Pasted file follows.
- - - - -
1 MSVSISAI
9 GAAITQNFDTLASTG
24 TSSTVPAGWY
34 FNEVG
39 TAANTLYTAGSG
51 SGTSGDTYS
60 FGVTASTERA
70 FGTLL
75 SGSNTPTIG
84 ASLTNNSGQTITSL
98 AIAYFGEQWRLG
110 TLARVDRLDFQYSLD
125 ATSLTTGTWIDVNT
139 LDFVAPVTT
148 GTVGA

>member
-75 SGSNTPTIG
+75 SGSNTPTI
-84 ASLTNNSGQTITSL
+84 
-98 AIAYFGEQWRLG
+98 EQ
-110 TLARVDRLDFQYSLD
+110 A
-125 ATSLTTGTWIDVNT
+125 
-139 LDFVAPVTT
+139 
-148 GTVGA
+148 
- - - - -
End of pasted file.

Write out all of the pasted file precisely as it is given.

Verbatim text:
1 MSVSISAI
9 GAAITQNFDTLASTG
24 TSSTVPAGWY
34 FNEVG
39 TAANTLYTAGSG
51 SGTSGDTYS
60 FGVTASTERA
70 FGTLL
75 SGSNTPTIG
84 ASLTNNSGQTITSL
98 AIAYFGEQWRLG
110 TLARVDRLDFQYSLD
125 ATSLTTGTWIDVNT
139 LDFVAPVTT
148 GTVGA

>member
-75 SGSNTPTIG
+75 SGSNTPTI
-84 ASLTNNSGQTITSL
+84 
-98 AIAYFGEQWRLG
+98 EQ
-110 TLARVDRLDFQYSLD
+110 A
-125 ATSLTTGTWIDVNT
+125 
-139 LDFVAPVTT
+139 
-148 GTVGA
+148 